The Student News Site of Colorado State University

The Rocky Mountain Collegian

The Student News Site of Colorado State University

The Rocky Mountain Collegian

The Student News Site of Colorado State University

The Rocky Mountain Collegian

Print Edition
Letter to the editor submissions
Have a strong opinion about something happening on campus or in Fort Collins? Want to respond to an article written on The Collegian? Write a Letter to the Editor by following the guidelines here.
Follow Us on Twitter
Lando Norris in Miami. Accident win or the birth of a new star?
May 17, 2024

  On May 5, 2024, an essential event for Formula 1 occurred in Miami. One of the favorites of the world public, the Briton Lando...

Final ASCSU Senate of the semester

Last night’s ASCSU Senate meeting passed a bill concerning the amount of money allowed for Presidential Campaigns.

“The total amount spent on or by any campaign running for President and Vice President, whether personal, donated, contributed or imposed, shall not exceed $2,000,” the bill states.


With the original amount being $1,500, senators discussed how the $500 increase would affect the student body.

“CSU is a land grant university and what that means is that we were opened up to make higher education available to those who could not afford it,” Admissions Ambassador Deep Badhesha said. “One out of four students here is a first generation student and over half the students here receive financial aid.”

Senator Lexi Evans, who proposed the bill, said she does not see this as a problem.

“This $500 is supposed to open new avenues to campaign. The $500 will increase your availability. Your creativity will also increase,” Evans said. “The idea that you will be essentially buying votes is absurd.”

Badhesha disagreed and said that the budget increase would restrict who could run as president.

“Every single time you increase the budget, those financially needy students need to work harder than their counterparts,” Badhesha said. “We were founded on the principles of extension, making sure people could do it. By increasing the budget, we are essentially cutting off people.”

Evans said that creativity is an important factor in campaigning, that the extra money could only help to improve creativity.

“Traditional visibility of how campaigns have run have been changed. Give them more money to give them more creativity to do things,” Evans said.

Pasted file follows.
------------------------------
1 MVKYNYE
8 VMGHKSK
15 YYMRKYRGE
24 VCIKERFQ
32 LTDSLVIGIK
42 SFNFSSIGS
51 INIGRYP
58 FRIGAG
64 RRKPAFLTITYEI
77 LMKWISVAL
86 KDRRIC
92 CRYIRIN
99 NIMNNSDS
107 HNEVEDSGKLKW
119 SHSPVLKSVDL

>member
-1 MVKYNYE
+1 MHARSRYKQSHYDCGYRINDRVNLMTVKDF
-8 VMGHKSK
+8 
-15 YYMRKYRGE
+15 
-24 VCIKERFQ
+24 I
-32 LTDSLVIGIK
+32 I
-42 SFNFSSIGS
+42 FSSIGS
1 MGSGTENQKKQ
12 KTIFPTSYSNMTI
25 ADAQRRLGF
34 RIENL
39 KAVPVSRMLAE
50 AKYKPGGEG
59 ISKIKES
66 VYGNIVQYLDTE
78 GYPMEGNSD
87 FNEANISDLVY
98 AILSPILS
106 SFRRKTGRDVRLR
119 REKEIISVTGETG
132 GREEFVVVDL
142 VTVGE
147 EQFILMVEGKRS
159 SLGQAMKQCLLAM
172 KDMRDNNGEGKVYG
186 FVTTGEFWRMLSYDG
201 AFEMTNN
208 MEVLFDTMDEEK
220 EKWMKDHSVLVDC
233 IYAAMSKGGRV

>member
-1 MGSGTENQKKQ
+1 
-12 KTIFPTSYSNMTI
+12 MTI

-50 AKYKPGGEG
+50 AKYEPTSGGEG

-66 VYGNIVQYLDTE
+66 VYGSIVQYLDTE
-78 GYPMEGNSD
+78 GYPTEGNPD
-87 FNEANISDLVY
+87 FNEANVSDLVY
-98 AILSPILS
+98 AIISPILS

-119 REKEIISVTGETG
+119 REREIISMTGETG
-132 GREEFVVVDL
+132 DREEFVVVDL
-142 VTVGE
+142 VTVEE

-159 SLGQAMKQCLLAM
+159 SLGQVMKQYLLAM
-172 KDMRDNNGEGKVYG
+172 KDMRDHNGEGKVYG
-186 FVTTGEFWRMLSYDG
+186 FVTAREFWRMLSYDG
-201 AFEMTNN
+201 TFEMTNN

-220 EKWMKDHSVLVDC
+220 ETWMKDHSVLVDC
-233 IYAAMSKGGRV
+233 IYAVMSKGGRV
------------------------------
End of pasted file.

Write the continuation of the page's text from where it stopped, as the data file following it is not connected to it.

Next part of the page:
Other members of senate mentioned their view on creativity during the discussion.


“I feel that keeping it at $1500 would fuel more creativity than bringing it to $2000,” said Senator Jeremy Smith.

The bill passed with 13 votes in favor and six opposed.

Several other bills were passed this week, the last senate meeting of Fall Semester.

The diversity bill, created by Senator Kwon Yearby, underwent a final vote and was officially passed. The bill allows a representative from each of the diversity groups to have a voice in senate. Though they are not given power to vote, they can run for positions under their respective colleges if they choose.

A bill stating where campaigners are not allowed to promote themselves was passed. Due to the close of the the quad, rules needed to change for the upcoming elections. A bill was also introduced to senate in which student initiated budget proposals were introduced.

During the announcements, Senator Timbre Shriver came forward to speak about her observations while in senate. She said she had seen a pattern of senators taking things personally and wanted to bring up the fact that ASCSU is about improving campus.

“I think we have incredible impact on campus. Moving forward, I think senate has this incredible potential,” Shriver said.

Collegian ASCSU Beat Reporter Stephanie Mason can be reached at

Leave a Comment
More to Discover

Comments (0)

When commenting on The Collegian’s website, please be respectful of others and their viewpoints. The Collegian reviews all comments and reserves the right to reject comments from the website. Comments including any of the following will not be accepted. 1. No language attacking a protected group, including slurs or other profane language directed at a person’s race, religion, gender, sexual orientation, social class, age, physical or mental disability, ethnicity or nationality. 2. No factually inaccurate information, including misleading statements or incorrect data. 3. No abusive language or harassment of Collegian writers, editors or other commenters. 4. No threatening language that includes but is not limited to language inciting violence against an individual or group of people. 5. No links.
All The Rocky Mountain Collegian Picks Reader Picks Sort: Newest

Your email address will not be published. Required fields are marked *